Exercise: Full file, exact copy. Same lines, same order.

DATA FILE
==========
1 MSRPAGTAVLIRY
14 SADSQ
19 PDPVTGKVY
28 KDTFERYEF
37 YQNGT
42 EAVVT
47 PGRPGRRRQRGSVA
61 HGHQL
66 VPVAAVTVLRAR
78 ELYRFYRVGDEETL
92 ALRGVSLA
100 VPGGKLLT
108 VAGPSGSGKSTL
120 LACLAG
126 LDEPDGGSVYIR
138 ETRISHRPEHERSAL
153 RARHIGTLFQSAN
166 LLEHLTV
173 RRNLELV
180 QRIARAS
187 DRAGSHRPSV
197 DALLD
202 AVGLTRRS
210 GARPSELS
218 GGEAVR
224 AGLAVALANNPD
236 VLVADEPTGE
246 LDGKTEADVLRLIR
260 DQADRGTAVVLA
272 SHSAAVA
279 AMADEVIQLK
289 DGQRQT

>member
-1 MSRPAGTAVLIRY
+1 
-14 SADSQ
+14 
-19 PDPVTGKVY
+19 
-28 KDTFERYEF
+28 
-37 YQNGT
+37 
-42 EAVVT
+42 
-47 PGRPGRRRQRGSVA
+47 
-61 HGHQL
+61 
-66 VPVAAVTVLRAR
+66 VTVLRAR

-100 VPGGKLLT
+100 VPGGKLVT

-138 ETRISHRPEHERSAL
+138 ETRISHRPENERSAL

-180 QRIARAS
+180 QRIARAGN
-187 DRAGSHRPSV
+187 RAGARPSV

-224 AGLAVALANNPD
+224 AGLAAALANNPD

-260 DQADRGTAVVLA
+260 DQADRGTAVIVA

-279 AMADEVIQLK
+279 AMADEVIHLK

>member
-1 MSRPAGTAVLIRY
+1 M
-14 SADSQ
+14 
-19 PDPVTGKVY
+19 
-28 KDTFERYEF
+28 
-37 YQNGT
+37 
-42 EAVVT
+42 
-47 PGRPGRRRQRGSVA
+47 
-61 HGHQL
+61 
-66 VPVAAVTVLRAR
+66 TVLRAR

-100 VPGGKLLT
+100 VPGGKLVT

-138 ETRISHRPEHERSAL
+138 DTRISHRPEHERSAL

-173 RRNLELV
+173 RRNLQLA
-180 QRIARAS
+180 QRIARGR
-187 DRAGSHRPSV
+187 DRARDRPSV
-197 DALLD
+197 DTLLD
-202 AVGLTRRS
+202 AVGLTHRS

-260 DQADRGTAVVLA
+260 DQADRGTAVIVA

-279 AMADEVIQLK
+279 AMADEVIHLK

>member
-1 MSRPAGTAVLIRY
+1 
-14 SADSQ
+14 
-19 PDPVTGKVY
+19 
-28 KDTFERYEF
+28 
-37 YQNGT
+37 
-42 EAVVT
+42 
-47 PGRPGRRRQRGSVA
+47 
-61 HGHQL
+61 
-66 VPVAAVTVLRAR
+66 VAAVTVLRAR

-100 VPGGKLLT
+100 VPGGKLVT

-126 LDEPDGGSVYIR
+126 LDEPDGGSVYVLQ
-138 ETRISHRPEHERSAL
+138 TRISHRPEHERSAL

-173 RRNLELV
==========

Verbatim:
1 MSRPAGTAVLIRY
14 SADSQ
19 PDPVTGKVY
28 KDTFERYEF
37 YQNGT
42 EAVVT
47 PGRPGRRRQRGSVA
61 HGHQL
66 VPVAAVTVLRAR
78 ELYRFYRVGDEETL
92 ALRGVSLA
100 VPGGKLLT
108 VAGPSGSGKSTL
120 LACLAG
126 LDEPDGGSVYIR
138 ETRISHRPEHERSAL
153 RARHIGTLFQSAN
166 LLEHLTV
173 RRNLELV
180 QRIARAS
187 DRAGSHRPSV
197 DALLD
202 AVGLTRRS
210 GARPSELS
218 GGEAVR
224 AGLAVALANNPD
236 VLVADEPTGE
246 LDGKTEADVLRLIR
260 DQADRGTAVVLA
272 SHSAAVA
279 AMADEVIQLK
289 DGQRQT

>member
-1 MSRPAGTAVLIRY
+1 
-14 SADSQ
+14 
-19 PDPVTGKVY
+19 
-28 KDTFERYEF
+28 
-37 YQNGT
+37 
-42 EAVVT
+42 
-47 PGRPGRRRQRGSVA
+47 
-61 HGHQL
+61 
-66 VPVAAVTVLRAR
+66 VTVLRAR

-100 VPGGKLLT
+100 VPGGKLVT

-138 ETRISHRPEHERSAL
+138 ETRISHRPENERSAL

-180 QRIARAS
+180 QRIARAGN
-187 DRAGSHRPSV
+187 RAGARPSV

-224 AGLAVALANNPD
+224 AGLAAALANNPD

-260 DQADRGTAVVLA
+260 DQADRGTAVIVA

-279 AMADEVIQLK
+279 AMADEVIHLK

>member
-1 MSRPAGTAVLIRY
+1 M
-14 SADSQ
+14 
-19 PDPVTGKVY
+19 
-28 KDTFERYEF
+28 
-37 YQNGT
+37 
-42 EAVVT
+42 
-47 PGRPGRRRQRGSVA
+47 
-61 HGHQL
+61 
-66 VPVAAVTVLRAR
+66 TVLRAR

-100 VPGGKLLT
+100 VPGGKLVT

-138 ETRISHRPEHERSAL
+138 DTRISHRPEHERSAL

-173 RRNLELV
+173 RRNLQLA
-180 QRIARAS
+180 QRIARGR
-187 DRAGSHRPSV
+187 DRARDRPSV
-197 DALLD
+197 DTLLD
-202 AVGLTRRS
+202 AVGLTHRS

-260 DQADRGTAVVLA
+260 DQADRGTAVIVA

-279 AMADEVIQLK
+279 AMADEVIHLK

>member
-1 MSRPAGTAVLIRY
+1 
-14 SADSQ
+14 
-19 PDPVTGKVY
+19 
-28 KDTFERYEF
+28 
-37 YQNGT
+37 
-42 EAVVT
+42 
-47 PGRPGRRRQRGSVA
+47 
-61 HGHQL
+61 
-66 VPVAAVTVLRAR
+66 VAAVTVLRAR

-100 VPGGKLLT
+100 VPGGKLVT

-126 LDEPDGGSVYIR
+126 LDEPDGGSVYVLQ
-138 ETRISHRPEHERSAL
+138 TRISHRPEHERSAL

-173 RRNLELV